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Let us now try to find approximate solutions of Eq. (740) for a general
system. It is convenient to work in terms of the time evolution
operator, , which is defined

(768) 
Here,
is the state ket of the
system at time , given that the state ket at the initial
time is . It is easily seen that the time evolution operator
satisfies the differential equation

(769) 
subject to the boundary condition

(770) 
In the absence of the external perturbation, the time evolution operator
reduces to

(771) 
Let us switch on the perturbation and look for a solution of the
form

(772) 
It is readily demonstrated that satisfies the differential
equation

(773) 
where

(774) 
subject to the boundary condition

(775) 
Note that specifies that component of the time evolution operator
which is due to the timedependent perturbation. Thus, we would expect
to contain all of the information regarding transitions between different
eigenstates of caused by the perturbation.
Suppose that the system starts off at time in the eigenstate of
the unperturbed Hamiltonian. The subsequent evolution of
the state ket is given by Eq. (735),

(776) 
However, we also have

(777) 
It follows that

(778) 
where use has been made of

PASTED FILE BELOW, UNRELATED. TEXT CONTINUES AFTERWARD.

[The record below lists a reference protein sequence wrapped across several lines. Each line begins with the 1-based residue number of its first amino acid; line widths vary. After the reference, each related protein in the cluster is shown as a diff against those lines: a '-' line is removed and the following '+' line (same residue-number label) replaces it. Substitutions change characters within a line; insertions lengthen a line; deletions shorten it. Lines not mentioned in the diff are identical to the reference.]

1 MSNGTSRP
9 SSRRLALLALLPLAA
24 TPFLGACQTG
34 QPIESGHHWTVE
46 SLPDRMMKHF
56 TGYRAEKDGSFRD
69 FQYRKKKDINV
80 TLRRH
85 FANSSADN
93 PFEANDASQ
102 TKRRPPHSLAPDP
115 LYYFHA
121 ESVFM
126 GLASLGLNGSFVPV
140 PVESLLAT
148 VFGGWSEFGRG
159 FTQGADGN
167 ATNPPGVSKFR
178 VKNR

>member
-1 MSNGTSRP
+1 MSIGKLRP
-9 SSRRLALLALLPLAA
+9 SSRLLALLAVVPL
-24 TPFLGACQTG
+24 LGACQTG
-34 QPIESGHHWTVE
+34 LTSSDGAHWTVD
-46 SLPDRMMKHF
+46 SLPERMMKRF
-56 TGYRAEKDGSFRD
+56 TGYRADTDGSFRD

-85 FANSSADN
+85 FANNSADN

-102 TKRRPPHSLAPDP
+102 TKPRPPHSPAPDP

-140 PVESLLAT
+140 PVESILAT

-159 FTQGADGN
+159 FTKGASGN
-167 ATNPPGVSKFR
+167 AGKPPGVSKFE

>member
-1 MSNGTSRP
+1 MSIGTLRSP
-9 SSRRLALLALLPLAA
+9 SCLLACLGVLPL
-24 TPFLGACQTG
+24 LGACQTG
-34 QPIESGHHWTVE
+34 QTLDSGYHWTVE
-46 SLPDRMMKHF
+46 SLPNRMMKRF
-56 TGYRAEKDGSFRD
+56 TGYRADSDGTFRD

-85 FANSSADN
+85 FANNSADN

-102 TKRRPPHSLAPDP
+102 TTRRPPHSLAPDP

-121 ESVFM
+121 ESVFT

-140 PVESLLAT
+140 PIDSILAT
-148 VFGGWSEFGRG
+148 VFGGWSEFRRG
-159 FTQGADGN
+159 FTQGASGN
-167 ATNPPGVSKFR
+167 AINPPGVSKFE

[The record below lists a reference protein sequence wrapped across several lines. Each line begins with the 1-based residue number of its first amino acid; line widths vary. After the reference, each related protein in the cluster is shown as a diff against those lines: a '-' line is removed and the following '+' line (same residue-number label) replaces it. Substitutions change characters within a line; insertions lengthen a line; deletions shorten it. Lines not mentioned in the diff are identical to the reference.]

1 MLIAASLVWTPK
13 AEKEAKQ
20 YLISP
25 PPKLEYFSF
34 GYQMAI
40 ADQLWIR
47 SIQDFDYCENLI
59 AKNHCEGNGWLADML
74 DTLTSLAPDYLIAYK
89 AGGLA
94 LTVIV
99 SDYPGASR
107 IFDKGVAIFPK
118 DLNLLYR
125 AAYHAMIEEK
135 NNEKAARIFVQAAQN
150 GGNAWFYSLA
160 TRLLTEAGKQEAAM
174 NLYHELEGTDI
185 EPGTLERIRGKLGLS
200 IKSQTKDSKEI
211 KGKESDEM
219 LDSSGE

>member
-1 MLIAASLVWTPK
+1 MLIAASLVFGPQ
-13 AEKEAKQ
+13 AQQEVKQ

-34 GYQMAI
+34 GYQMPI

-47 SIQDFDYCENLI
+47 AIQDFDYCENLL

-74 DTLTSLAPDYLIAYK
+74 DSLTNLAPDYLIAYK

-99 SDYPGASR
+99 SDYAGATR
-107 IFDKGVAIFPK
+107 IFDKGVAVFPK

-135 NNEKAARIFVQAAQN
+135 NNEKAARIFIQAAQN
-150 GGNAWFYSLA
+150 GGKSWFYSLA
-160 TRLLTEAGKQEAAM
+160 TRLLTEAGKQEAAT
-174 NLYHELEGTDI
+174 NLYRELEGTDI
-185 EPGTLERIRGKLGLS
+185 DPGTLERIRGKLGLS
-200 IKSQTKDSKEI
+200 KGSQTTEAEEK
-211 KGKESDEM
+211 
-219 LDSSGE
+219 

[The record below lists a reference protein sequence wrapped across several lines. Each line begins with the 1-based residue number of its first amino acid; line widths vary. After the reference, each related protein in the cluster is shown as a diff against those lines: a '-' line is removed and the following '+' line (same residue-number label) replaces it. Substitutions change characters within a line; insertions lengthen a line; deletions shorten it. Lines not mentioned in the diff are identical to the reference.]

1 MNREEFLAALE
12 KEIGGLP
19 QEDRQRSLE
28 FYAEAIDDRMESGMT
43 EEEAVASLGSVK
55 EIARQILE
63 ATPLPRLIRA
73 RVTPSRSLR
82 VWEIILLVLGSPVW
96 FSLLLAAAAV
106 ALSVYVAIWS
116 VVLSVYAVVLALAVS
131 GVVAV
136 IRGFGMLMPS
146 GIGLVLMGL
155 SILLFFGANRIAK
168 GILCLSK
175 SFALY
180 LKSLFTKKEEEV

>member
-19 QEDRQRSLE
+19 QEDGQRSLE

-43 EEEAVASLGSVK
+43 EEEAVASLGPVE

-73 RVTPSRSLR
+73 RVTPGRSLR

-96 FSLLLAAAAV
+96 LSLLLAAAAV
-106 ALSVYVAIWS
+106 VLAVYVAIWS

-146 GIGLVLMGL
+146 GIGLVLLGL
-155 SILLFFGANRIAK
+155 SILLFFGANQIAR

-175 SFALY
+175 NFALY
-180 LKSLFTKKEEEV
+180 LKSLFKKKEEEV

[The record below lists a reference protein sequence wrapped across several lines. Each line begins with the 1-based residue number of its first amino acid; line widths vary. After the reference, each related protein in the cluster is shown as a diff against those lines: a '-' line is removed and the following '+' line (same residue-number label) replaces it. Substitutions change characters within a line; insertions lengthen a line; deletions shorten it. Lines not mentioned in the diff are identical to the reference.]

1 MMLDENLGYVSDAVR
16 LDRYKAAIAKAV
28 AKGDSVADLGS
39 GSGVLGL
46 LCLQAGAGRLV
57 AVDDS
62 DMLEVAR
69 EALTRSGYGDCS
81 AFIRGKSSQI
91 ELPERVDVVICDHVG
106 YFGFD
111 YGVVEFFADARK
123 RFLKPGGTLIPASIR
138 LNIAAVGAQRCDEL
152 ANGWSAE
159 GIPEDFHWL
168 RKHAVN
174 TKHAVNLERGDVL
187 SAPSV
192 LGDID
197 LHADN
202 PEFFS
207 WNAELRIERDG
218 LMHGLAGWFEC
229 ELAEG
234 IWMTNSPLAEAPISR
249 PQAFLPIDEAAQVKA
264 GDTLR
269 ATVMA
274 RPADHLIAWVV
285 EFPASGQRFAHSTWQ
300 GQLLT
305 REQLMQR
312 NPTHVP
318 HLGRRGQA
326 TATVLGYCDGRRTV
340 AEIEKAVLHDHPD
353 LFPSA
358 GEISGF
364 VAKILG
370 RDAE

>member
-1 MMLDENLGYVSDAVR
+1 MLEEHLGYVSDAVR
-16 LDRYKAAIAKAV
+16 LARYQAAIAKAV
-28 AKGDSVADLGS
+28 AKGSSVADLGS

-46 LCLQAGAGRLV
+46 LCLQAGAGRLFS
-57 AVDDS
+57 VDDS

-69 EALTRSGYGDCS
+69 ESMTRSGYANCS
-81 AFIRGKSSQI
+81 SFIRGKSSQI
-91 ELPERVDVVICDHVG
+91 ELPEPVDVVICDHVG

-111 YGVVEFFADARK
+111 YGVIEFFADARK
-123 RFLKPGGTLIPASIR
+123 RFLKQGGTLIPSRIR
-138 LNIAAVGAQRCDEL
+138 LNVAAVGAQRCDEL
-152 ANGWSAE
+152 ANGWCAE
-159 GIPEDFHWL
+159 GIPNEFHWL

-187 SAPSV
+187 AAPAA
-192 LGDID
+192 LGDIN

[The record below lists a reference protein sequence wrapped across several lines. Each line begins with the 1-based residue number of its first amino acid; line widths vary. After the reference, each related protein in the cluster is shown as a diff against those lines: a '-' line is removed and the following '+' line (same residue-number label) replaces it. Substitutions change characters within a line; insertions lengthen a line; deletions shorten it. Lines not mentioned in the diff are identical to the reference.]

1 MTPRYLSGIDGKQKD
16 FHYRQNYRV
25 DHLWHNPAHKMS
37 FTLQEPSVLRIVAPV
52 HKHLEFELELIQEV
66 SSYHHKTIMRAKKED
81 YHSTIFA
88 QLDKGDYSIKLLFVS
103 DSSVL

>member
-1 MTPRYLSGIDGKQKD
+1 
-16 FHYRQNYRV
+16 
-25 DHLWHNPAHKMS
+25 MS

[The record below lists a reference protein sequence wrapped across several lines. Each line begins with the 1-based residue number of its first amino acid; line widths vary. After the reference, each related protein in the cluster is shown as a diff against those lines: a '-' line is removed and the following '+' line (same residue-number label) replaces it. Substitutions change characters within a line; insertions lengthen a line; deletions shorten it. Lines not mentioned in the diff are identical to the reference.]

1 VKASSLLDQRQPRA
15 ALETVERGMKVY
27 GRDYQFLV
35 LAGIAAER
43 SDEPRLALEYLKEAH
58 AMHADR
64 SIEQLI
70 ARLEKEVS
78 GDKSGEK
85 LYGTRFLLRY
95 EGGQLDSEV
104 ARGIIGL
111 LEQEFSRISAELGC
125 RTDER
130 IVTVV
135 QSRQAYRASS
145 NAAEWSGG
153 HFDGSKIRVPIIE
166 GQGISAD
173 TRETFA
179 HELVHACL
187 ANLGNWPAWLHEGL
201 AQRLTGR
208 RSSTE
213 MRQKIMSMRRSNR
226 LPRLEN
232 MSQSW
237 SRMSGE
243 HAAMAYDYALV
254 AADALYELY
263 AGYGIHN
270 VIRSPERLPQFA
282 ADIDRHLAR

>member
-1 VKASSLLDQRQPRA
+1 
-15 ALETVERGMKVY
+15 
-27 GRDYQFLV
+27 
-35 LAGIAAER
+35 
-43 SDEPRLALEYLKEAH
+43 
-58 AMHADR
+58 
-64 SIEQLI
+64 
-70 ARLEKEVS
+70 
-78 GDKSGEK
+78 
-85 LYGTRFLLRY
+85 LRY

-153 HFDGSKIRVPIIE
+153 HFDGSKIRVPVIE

.
Thus, the probability that the system is found in state at time
, given that it is definitely in state at time ,
is simply

(779) 
This quantity is usually termed the transition probability
between states and .
Note that the differential equation (773), plus the boundary condition
(775), are equivalent to the following integral equation,

(780) 
We can obtain an approximate solution to this equation by iteration:
This expansion is known as the Dyson series.
Let

(782) 
where the superscript refers to a firstorder term in the expansion,
etc. It follows from Eqs. (778) and (781) that
These expressions simplify to
where

(789) 
and

(790) 
The transition probability between states and is
simply

(791) 
According to the above analysis, there is no chance of a
transition between states and ()
to zerothorder (i.e., in the absence of the perturbation). To
firstorder, the transition probability is proportional to
the time integral of the matrix element
,
weighted by some oscillatory phasefactor. Thus, if the matrix
element is zero, then there is no chance of a firstorder transition between
states and . However, to secondorder,
a transition between states and is possible
even when the
matrix element
is zero.
Next: Constant perturbations
Up: Approximation methods
Previous: Spin magnetic resonance
Richard Fitzpatrick
20060216